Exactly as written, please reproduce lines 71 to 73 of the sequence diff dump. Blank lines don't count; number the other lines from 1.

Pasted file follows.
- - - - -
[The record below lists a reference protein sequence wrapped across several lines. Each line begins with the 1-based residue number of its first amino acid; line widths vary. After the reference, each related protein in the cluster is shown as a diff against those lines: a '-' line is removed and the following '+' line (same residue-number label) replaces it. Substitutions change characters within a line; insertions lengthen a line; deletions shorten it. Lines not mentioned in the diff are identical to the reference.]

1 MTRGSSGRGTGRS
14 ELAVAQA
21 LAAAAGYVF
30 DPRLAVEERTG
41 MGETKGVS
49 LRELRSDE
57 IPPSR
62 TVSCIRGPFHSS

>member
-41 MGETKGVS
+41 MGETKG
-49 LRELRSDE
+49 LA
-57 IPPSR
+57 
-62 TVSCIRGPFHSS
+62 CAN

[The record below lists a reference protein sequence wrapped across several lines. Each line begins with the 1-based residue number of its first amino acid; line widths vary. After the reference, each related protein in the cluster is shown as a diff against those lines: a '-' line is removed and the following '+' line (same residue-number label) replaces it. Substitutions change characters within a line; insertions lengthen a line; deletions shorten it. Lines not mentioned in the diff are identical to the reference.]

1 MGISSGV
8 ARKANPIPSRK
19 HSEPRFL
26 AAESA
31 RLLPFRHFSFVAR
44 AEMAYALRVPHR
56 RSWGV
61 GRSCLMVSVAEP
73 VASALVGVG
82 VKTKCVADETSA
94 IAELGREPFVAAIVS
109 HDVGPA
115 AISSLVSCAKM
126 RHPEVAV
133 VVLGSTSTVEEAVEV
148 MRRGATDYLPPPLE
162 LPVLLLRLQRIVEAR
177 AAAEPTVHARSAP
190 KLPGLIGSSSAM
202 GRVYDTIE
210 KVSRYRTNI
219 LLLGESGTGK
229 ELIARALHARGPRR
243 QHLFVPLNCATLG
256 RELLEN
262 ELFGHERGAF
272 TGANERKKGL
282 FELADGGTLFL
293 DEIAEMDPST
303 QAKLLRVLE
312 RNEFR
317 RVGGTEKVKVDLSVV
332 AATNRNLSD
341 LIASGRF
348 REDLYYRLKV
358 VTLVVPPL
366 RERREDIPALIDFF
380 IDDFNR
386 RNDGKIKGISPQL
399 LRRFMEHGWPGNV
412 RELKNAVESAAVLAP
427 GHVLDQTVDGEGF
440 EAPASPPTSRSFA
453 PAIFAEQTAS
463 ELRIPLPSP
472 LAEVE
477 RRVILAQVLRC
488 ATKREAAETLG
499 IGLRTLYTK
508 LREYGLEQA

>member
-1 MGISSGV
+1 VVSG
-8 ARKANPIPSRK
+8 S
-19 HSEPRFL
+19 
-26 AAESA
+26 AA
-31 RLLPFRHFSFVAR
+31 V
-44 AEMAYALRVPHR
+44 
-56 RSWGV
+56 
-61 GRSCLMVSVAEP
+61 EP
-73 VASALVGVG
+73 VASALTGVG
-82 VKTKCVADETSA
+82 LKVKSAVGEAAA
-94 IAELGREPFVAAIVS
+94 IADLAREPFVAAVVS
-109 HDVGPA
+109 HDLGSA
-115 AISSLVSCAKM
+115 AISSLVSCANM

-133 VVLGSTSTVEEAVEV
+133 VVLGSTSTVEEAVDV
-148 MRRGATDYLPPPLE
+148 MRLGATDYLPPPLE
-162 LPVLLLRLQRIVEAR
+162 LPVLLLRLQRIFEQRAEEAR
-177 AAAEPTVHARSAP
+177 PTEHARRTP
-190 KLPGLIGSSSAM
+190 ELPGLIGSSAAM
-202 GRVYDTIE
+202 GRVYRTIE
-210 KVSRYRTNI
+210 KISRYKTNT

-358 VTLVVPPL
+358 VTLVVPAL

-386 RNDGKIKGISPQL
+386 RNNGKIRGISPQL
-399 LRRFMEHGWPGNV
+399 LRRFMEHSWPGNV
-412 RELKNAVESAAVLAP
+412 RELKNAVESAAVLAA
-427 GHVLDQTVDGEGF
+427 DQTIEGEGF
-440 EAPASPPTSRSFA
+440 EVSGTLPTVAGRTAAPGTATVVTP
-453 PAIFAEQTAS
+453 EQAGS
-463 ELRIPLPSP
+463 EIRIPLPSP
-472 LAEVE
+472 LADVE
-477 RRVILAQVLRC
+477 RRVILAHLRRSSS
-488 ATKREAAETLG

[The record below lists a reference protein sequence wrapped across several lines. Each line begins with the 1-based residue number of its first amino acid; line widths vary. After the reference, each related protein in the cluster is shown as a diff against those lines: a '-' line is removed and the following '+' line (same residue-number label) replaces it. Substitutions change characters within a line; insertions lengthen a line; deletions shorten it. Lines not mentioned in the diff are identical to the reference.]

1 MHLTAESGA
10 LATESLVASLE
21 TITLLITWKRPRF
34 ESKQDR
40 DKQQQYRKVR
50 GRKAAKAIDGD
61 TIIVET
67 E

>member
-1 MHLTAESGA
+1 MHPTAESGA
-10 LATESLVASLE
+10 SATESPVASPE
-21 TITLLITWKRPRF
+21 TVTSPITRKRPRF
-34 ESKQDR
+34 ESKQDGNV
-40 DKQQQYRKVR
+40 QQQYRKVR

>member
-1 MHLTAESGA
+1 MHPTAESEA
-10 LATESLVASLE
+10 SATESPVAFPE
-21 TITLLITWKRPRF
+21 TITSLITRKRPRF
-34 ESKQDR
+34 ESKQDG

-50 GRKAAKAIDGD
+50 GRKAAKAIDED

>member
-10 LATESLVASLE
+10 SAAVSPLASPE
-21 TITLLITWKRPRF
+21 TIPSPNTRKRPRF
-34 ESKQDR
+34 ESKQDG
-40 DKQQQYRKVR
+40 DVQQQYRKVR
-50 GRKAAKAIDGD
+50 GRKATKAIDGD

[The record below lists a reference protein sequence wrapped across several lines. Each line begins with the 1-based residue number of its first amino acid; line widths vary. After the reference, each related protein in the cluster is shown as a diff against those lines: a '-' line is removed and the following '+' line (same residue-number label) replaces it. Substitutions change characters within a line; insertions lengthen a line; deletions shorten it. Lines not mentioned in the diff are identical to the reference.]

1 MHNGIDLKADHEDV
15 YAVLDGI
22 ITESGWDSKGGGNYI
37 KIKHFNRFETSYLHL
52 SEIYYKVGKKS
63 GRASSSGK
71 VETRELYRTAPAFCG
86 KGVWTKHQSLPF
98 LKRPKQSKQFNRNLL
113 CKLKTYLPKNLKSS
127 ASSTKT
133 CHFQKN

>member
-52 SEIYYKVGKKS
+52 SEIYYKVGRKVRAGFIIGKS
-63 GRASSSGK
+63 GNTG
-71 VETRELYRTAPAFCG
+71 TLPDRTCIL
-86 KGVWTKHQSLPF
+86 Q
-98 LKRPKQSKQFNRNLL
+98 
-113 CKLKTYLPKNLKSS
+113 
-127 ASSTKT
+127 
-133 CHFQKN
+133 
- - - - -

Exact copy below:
-1 MGISSGV
+1 VVSG
-8 ARKANPIPSRK